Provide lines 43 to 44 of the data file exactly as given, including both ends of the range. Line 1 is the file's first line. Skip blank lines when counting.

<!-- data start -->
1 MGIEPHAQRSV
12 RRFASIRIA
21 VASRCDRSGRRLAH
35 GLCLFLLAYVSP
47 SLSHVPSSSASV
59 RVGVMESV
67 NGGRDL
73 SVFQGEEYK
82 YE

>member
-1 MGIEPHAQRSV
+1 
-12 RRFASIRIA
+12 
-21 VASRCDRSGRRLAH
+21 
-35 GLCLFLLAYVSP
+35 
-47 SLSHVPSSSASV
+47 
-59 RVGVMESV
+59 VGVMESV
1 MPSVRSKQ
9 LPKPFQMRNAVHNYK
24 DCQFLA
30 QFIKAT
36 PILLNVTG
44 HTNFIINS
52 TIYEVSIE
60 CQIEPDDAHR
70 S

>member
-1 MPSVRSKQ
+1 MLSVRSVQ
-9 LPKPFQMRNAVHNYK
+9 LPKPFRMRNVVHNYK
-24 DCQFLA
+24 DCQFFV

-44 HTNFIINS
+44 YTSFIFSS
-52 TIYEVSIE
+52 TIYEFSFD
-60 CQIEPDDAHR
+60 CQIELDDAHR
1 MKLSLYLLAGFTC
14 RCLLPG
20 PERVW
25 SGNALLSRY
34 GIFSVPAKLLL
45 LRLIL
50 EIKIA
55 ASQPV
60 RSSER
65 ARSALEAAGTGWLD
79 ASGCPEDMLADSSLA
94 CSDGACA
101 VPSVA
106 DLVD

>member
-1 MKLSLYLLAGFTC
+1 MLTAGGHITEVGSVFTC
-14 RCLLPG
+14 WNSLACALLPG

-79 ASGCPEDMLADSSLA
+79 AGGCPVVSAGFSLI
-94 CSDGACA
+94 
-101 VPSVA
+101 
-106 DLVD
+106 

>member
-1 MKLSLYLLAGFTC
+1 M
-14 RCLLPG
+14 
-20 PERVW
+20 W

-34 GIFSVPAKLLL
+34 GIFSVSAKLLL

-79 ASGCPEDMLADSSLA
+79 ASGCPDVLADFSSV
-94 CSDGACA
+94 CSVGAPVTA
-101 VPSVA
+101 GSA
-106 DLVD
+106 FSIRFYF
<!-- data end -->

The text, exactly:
-60 CQIEPDDAHR
+60 CQIELDDAHR